Lupo F, Linderman M, Vanacker V, Bartholom E., And Lambin EF. Categorization of land-cover change processes based on phenological indicators extracted from time series of vegetation index Data. International Journal of Remote Sensing 28 (11): 2469-2483 June 2007

Viña A, Bearer S, Chen X, He G, Linderman M, An L, Zhang H, Ouyang Z, and Liu J. Temporal changes in connectivity of giant panda habitat across the boundaries of Wolong Nature Reserve (China). Ecological Applications 17 (4): 1019-1030 June 2007. PDF

Serneels S, Linderman M, and Lambin EF. A multilevel analysis of the impact of land use on interannual land-cover change in East Africa. Ecosystems 10 (3): 402-418 April 2007.  PDF (The original publication is available at http://www.springerlink.com/)

Lambin EF and Linderman M. Time series of remote sensing data for land change science. IEEE Transactions on Geoscience and Remote Sensing 44 (7): 1926 1928 July 2006. Abstract

Linderman MA, An L, Bearer S, He G, Ouyang Z, and Liu J. Interactive effects of natural and human disturbances on vegetation dynamics across landscapes. Ecological Applications 16 (2): 452463 April 2006. PDF

Linderman M, Rowhani P, Benz D, Serneels S, Lambin EF. Land-cover change and vegetation dynamics across Africa. Journal of Geophysical Research-Atmospheres 110 (D12): Art. No. D12104 Jun 17 2005. Abstract

Linderman MA, An L, Bearer S, He GM, Ouyang ZY, Liu JG. Modeling the spatio-temporal dynamics and interactions of households, landscapes, and giant panda habitat. Ecological Modelling 183 (1): 47-65 Apr 10 2005. Abstract

Vanacker V, Linderman M, Lupo F, Flasse S, Lambin E, et al. Impact of short-term rainfall fluctuation on interannual land cover change in sub-Saharan Africa. Global Ecology and Biogeography 14 (2): 123-135 Mar 2005

An L, Linderman M, Qi J, Shortridge A, Liu J, et al. Exploring complexity in a human-environment system: An agent-based spatial model for multidisciplinary and multiscale integration. Annals of the Association of American Geographers 95 (1): 54-79 Mar 2005

Linderman M, Bearer S, An L, Tan YC, Ouyang ZY, Liu HG. The effects of understory bamboo on broad-scale estimates of giant panda habitat. Biological Conservation 121 (3): 383-390 Feb 2005. Abstract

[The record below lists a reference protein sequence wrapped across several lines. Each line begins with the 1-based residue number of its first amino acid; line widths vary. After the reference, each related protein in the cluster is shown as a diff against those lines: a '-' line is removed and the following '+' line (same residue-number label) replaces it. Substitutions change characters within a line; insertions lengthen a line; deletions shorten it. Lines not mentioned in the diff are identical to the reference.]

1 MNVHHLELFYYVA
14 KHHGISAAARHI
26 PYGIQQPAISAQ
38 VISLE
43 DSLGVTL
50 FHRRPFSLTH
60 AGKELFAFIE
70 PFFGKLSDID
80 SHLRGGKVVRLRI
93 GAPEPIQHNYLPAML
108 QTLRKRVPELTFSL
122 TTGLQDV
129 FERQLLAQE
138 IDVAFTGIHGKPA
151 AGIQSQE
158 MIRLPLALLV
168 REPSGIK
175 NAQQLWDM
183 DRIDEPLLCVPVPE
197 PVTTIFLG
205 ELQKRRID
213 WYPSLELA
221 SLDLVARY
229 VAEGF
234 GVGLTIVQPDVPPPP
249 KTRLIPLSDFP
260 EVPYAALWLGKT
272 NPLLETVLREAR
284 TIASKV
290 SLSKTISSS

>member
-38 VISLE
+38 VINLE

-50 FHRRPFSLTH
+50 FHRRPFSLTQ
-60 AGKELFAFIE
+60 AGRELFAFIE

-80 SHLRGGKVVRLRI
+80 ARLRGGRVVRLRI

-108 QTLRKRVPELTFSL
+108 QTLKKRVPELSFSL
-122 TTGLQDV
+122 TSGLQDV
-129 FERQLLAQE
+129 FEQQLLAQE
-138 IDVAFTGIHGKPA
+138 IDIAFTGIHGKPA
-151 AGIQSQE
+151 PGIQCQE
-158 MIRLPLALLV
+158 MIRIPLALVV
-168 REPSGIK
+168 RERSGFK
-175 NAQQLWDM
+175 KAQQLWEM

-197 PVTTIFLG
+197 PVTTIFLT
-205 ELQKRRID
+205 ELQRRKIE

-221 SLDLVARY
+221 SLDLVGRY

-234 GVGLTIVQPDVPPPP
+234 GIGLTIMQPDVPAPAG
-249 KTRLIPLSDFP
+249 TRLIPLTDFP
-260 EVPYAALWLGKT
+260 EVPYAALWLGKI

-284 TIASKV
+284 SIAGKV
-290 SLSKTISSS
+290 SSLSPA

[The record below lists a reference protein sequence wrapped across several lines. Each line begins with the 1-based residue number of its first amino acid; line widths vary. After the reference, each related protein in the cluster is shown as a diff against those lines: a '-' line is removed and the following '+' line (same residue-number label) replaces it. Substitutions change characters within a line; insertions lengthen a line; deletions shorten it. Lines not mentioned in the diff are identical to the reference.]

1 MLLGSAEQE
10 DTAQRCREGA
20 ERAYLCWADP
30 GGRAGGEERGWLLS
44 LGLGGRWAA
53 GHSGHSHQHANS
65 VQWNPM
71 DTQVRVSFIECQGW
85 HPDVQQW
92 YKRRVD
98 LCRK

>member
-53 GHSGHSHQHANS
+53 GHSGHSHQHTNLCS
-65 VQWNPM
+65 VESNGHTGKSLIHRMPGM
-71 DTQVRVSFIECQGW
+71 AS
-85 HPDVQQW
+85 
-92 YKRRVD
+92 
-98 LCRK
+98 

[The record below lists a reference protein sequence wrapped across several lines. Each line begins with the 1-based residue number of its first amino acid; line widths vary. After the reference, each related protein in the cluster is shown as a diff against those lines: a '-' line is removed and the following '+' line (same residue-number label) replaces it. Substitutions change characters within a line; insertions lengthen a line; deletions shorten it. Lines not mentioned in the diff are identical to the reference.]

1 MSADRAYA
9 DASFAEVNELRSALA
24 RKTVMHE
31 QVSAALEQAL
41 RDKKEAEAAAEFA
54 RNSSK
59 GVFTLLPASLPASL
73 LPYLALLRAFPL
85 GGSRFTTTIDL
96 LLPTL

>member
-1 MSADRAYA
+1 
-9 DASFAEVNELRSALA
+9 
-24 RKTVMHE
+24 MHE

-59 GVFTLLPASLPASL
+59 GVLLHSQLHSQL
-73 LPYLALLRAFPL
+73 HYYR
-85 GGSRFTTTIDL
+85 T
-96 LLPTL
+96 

Linderman M, Liu J, Qi J, An L, Ouyang Z, Yang J, Tan Y. Using artificial neural networks to map the spatial distribution of understorey bamboo from remote sensing data. International Journal of Remote Sensing 25 (9): 1685-1700 May 2004. Abstract

An L, Lupi F, Liu JG, Linderman MA, Huang JY. Modeling the choice to switch from fuelwood to electricity Implications for giant panda habitat conservation. Ecological Economics 42 (3): 445-457 Sep 2002

Liu JG, Linderman M, Ouyang Z, An L. The pandas' habitat at Wolong Nature Reserve Response. Science 293 (5530): 603-605 Jul 27 2001

An L, Liu JG, Ouyang ZY, Linderman M, Zhou SQ, Zhang HM. Simulating demographic and socioeconomic processes on household level and implications for giant panda habitats. Ecological Modelling 140 (1-2): 31-49 May 30 2001

Liu JG, Linderman M, Ouyang ZY, An L, Yang J, Zhang HM. Ecological degradation in protected areas: The case of Wolong Nature Reserve for giant pandas Science 292 (5514): 98-101 Apr 6 2001. Abstract

Book Chapters

Liu, J., L. An, S. Batie, S. Bearer, X. Chen, R. Groop, G. He, Z. Liang, M. Linderman, A. Mertig, O. Zhiyun, J. Qi, H. Zhan, S. Zhou, (2005) Beyond Population Size: Examining Intricate Interactions Among Population Structure, Land Use, and Environment in Wolong Nature Reserve, China. In Population, Land Use, and Environment: Research Directions (B. Entwisle and P. Stern, eds., National Academies Press).

Liu, J., Z. Ouyang, M. Linderman, L. An, S. Bearer, and G. He, (2004). A New Paradigm for Panda Research and Conservation: Integrating Ecology with Human Demography, Behavior, and Socioeconomics. In: Giant Pandas: Biology and Conservation (Donald G. Lindburg and Karen Baragona, editors; University of California Press, Berkeley).

Liu, J., L. An, S. Batie, R. Groop, Z. Liang, M. Linderman, A. Mertig, Z. Ouyang, and J. Qi, (2003). Human Impacts on Land Cover and Panda Habitat in Wolong Nature Reserve: Linking Ecological, Socioeconomic, Demographic, and Behavioral Data. In People and the Environment: Approaches for Linking Household and Community Surveys to Remote Sensing and GIS (Jeff Fox, Vinod Mishra, Ron Rindfuss, and Steve Walsh, eds., Kluwer Academic Publishers).

Conference Proceedings

Linderman, M, V. Vanacker, F. Lupo, A. Wannebo, S. Serneels, D. Benz, E. Swinnen, P. Rowhani, and E. Lambin. Analyzing land-cover/land-use change using coarse resolution imagery. Proceedings of the 2nd International VEGETATION User Conference, Antwerp, Belgium, ed. F. Veroustraete, E. Bartholom and W.W. Verstraeten. 24- 26 March 2004.